We want you to work but we don’t want to pay you… sound familiar? An unpaid overtime class action lawsuit has been filed against all restaurant chains owned by Darden Restaurants, including The Capital Grille, Longhorn Steakhouse, Olive Garden and Red Lobster.
The Darden Restaurants lawsuit was filed on behalf of Amanda Mathis, a Florida resident and former server at several Longhorn Steakhouse locations, and James Hamilton, a Virginia resident and former Olive Garden server in Georgia. In their lawsuit, the plaintiffs allege that servers such as themselves were paid less than the minimum wage and were not compensated for time they were required to work off the clock.
The overtime pay lawsuit contends that Darden violated the Fair labor Standards Act by paying many of its servers below the applicable minimum wage, which can be as low as $2.13 an hour for tipped work and $7.25 an hour for non-tipped work. It also alleges that servers were required to work off the clock at the beginning and end of their shifts. Isn’t that called “volunteering”?
The proposed class seeks to represent current and former servers employed between August 2009 and the present. Darden is considered the world’s largest full-service restaurant group, with almost 170,000 employees.
Chase chastised to the tune of $100 million…in settlement monies for improper loan and APR Rates. Preliminary court approval was granted this week, in a credit card class action lawsuit brought against Chase Bank over allegations that its loan and APR rates were increased improperly.
Specifically, the lawsuit, brought by Chase credit cardholders, claimed those customers accepted promotional loan offers whereby the loan was subject to a fixed interest rate (APR) until the loan balance was paid off in full. In November 2008 and June 2009, Chase sent some of these cardholders a “Change in Terms” notice, raising their minimum monthly payment from 2% to 5% of their outstanding account balance and, in some cases, applying a $10 monthly fee to their account.
Who Is Included in the Chase Credit Card Class Action?
The “class” for this lawsuit includes all persons or entities in the United States who entered into a loan agreement with Chase, whereby Chase promised a fixed APR until the loan balance was paid in full, and (i) whose minimum monthly payment was increased by Chase to 5% of the outstanding balance, or (ii) who were notified by Chase of a minimum payment increase and subsequently closed their account or agreed to an alternative change in terms offered by Chase.
How Will Chase Credit Card Class Action Settlement Payments Be Determined?
If the Settlement becomes effective, Class Members will be sent a settlement check by the Settlement Administrator in the amount of their individual share of the Settlement Fund available for distribution. Each Class Member’s share will be comprised of: (i) a $25.00 base payment; plus (ii) for most, but not all, Class Members, an additional payment intended to give the most compensation to those Class Members most affected by the Change in Terms, taking into account, among other things, the amount of the initial transaction fees paid for their fixed rate promotional loans (if there is no record of a transaction fee, an average transaction fee will be used), how much of the promotional balances were paid back before the Change in Terms occurred, how long the promotional loans were in the Class Member’s account before the Change in Terms, and whether and when the promotional balances were restored to their original terms after the Change in Terms were announced. A limited number of persons were notified of the change in terms but, for example, did not have balances at the time the change in terms took effect, and will not receive an additional payment (these Class Members will still receive the $25.00 base payment).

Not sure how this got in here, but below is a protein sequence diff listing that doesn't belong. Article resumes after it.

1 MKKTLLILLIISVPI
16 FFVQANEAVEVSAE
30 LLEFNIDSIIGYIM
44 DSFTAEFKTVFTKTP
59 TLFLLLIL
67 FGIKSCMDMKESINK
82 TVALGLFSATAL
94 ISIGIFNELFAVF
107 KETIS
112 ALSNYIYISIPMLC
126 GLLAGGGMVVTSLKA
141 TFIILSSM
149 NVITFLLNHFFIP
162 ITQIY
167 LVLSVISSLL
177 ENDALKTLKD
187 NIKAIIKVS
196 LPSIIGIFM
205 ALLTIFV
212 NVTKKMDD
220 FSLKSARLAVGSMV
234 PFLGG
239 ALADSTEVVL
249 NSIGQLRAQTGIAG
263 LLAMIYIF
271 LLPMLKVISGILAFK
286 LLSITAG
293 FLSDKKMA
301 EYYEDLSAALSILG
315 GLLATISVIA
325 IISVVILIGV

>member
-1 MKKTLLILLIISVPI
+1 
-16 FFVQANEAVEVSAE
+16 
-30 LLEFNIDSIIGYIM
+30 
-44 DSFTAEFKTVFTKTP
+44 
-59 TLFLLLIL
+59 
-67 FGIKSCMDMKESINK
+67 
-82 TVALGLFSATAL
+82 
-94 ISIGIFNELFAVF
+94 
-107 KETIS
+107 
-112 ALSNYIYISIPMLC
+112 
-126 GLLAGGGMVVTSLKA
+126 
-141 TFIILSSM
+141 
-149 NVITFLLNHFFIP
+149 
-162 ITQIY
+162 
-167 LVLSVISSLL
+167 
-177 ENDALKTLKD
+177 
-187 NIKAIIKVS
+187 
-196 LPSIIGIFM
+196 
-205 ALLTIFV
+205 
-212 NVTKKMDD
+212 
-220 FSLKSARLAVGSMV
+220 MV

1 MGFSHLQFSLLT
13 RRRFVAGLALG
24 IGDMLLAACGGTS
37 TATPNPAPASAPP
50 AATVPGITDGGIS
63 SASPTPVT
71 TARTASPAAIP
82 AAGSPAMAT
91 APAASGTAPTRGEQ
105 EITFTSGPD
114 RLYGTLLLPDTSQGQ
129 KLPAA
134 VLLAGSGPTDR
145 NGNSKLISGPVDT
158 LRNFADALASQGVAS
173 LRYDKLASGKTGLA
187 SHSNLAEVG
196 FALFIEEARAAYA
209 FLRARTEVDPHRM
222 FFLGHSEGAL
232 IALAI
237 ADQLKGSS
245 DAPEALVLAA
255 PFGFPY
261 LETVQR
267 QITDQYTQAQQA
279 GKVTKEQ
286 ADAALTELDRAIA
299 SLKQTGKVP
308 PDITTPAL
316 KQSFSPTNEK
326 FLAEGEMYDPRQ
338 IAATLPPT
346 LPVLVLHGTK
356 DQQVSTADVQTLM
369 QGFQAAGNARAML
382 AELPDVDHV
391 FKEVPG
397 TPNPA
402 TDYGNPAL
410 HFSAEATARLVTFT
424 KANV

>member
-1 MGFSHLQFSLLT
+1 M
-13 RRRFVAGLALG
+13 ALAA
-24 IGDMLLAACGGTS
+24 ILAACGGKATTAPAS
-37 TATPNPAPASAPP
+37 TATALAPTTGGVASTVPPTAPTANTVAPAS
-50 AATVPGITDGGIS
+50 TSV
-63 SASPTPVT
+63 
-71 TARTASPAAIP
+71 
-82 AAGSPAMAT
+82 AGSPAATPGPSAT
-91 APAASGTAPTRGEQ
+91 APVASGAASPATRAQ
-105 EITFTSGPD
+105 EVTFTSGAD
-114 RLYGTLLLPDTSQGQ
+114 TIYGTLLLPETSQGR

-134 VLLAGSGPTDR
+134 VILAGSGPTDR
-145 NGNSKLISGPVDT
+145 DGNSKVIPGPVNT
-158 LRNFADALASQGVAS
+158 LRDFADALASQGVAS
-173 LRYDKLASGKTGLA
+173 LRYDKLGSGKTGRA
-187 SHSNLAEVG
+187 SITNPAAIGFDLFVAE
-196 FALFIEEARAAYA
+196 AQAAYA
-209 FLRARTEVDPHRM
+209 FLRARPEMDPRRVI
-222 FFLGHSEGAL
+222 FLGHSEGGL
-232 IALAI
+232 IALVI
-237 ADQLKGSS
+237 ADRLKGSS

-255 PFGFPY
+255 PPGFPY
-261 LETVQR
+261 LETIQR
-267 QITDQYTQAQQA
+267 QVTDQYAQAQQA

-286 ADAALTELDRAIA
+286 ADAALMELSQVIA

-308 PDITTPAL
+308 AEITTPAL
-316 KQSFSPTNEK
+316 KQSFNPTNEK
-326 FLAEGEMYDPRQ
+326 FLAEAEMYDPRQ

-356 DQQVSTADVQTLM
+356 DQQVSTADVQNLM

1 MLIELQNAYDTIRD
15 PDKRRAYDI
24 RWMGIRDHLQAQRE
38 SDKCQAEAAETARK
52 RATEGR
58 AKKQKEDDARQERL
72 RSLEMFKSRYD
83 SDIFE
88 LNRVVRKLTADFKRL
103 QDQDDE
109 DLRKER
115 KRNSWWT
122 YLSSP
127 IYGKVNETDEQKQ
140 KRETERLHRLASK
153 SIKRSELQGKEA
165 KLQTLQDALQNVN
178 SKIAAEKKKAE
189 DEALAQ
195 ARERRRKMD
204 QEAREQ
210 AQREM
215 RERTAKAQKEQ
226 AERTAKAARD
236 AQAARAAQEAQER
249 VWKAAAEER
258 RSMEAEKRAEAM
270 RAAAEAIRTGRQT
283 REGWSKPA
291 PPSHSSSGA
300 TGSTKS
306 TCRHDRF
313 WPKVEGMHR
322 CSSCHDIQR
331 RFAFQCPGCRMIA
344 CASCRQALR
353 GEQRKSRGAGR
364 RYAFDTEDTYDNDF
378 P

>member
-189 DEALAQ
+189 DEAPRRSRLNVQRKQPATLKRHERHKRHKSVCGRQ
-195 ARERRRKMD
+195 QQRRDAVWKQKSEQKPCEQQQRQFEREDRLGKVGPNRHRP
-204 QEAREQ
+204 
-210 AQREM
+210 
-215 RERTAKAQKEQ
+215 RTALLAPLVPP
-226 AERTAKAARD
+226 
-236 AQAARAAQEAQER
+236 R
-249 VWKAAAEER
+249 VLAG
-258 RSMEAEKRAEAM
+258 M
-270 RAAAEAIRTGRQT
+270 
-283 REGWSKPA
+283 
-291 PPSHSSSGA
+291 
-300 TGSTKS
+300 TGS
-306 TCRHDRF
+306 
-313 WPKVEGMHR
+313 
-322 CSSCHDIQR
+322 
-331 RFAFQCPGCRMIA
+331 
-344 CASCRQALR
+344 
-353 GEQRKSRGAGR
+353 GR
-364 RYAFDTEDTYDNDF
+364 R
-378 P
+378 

For more information, visit ChaseMinPaymentLawsuit.com.
Refunds on eBooks? Are you in line for some dosh? Check it out. A $69 million settlement has been reached in a lawsuit brought by US states and territories against Hachette, HarperCollins and Simon & Schuster over ebook pricing. According to Publishers Weekly, if the agreement for the eBook pricing lawsuit receives court approval, Hachette will pay $31,711,425, HarperCollins will pay $19,575,246, and Simon & Schuster will pay $17,752,480. The consumer fraud agreement includes fees and other costs to be paid by the publishers.
The eBook class action lawsuit centered around agreements made between publishers and Apple to move away from the industry’s traditional wholesale-retail model, in which retailers set the price of ebooks, to an agency model, in which the ebook stores served as agents that earned a percentage of each sale, allowing publishers to decide how much their ebooks would cost. Publishers who wanted to sell with Apple moved to a similar model with Amazon.
The settlement translates, at least to consumers, into refunds for ebooks purchased between April 1, 2010, and May 21, 2012, that had been priced according to the agency model.
According to report in the LA Times publishers will $1.32 for each bestselling title purchased by a consumers, 32 cents for books that were less than a year old but not bestsellers, and 25 cents for older e-books.
Refunds will appear in e-book buyers’ online accounts on iTunes, Amazon and Barnes & Noble. Readers who purchased e-books through Google or Sony’s storefronts will receive a check, and others can opt to. They can also opt not to receive any rebate at all.
That’s it for this week…See you—well, you know where.